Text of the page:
James Foley’s killers pose many threats to local, international journalists

CJP: The Committee to Protect Journalists is extremely concerned for all journalists, most of them Syrians, still held captive by the Al-Qaeda splinter group Islamic State, which has repeatedly kidnapped, killed, and threatened journalists in the territories over which it holds sway. President Barack Obama confirmed today that the group is responsible for the barbaric murder of U.S. freelance journalist James Foley.

“Local and foreign journalists already knew that Syria was the world’s most dangerous place to be a reporter before the beheading of James Foley brought that knowledge to the general public,” said CPJ Deputy Director Robert Mahoney. “The members of the Islamic State who murdered him use violence and intimidation to silence all independent reporting in the areas they control. Despite that, Syrian and foreign reporters like Jim Foley are prepared to put their lives at risk, in an attempt, in the words of another U.S. journalist killed in Syria, Marie Colvin, to ‘bear witness.'”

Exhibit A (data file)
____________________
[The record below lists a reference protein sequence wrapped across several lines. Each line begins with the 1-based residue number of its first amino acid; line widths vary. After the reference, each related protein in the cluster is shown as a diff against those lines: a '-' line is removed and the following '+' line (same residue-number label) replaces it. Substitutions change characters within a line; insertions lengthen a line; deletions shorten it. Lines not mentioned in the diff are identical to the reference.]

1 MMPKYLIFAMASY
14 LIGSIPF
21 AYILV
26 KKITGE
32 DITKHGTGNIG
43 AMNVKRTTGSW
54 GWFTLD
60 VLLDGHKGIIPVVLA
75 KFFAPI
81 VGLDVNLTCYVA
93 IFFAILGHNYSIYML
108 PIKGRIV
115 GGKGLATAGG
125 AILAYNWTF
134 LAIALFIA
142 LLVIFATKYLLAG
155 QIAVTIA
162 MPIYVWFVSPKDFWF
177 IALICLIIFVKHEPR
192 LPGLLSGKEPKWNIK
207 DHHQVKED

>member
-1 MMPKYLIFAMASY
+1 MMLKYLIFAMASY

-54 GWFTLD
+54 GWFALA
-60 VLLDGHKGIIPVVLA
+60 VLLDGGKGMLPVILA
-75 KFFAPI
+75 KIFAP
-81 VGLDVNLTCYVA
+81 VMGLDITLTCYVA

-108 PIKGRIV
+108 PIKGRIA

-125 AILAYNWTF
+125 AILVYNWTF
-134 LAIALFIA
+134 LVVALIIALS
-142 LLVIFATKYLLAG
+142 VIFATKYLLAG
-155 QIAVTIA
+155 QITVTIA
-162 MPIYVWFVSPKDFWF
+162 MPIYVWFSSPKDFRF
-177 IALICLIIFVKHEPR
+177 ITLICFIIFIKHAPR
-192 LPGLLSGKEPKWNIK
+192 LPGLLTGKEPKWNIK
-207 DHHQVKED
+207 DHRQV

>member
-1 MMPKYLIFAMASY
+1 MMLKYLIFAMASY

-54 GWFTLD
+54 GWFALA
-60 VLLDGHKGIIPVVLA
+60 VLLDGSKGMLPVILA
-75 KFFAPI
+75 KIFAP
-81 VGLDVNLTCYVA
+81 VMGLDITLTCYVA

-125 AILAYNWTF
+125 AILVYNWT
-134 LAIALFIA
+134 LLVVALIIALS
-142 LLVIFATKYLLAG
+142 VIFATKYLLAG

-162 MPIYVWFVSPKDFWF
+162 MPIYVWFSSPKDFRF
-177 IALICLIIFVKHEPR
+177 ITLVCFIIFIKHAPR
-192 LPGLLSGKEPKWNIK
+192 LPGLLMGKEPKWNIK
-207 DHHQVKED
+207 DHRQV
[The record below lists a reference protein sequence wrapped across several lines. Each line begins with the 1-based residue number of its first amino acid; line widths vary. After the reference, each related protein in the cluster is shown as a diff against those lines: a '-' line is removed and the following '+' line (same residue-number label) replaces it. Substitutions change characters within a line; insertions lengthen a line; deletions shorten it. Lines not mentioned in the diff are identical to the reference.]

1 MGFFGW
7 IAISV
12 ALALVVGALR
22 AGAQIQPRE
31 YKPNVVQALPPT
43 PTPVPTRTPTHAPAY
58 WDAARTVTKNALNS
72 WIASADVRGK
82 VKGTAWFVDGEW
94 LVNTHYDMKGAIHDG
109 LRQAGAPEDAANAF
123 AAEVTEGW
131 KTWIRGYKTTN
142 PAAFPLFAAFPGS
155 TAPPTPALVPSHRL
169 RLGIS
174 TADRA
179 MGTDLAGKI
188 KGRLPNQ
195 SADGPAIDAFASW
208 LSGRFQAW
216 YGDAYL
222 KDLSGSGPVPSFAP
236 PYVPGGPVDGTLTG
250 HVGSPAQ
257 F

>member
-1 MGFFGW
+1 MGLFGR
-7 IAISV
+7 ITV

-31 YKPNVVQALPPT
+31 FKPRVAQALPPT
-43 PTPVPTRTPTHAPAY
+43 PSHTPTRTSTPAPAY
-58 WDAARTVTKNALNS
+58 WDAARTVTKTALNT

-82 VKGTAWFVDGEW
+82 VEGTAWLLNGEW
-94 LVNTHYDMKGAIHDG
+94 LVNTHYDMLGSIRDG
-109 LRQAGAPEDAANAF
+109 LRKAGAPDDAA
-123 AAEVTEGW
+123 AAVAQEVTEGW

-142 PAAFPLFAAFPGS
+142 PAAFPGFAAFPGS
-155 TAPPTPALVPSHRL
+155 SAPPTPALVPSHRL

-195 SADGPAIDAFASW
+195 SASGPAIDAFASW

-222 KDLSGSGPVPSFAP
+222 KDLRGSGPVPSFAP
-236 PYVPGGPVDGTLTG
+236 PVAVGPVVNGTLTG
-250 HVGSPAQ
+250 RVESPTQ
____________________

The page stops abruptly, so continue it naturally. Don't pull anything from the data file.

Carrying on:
Syria has been the most dangerous country in the world for journalists for more than two years. In addition to Foley, at least 69 other journalists have been killed covering the conflict there, including some who died over the border in Lebanon and Turkey. More than 75 percent of the deaths came in crossfire or combat situations, but journalists have also been directly targeted by all sides of the conflict. More than 80 journalists have been abducted in Syria, an unprecedented number since CPJ’s founding in 1981. CPJ estimates that approximately 20 journalists, the majority of whom are Syrians, are currently missing in the country. [Continue reading…]

The Associated Press reports: A U.S. official says the Islamic State militants who beheaded American journalist James Foley in Syria had demanded $132.5 million — or 100 million Euros— in ransom for his release.

A second U.S. official says the demands were sent in emails to Foley’s family in New Hampshire. Both officials spoke Thursday on condition of anonymity because they were not authorized to discuss the ransom demands by name.

Separately, Foley’s former employer said that the militants first demanded the money late last year.

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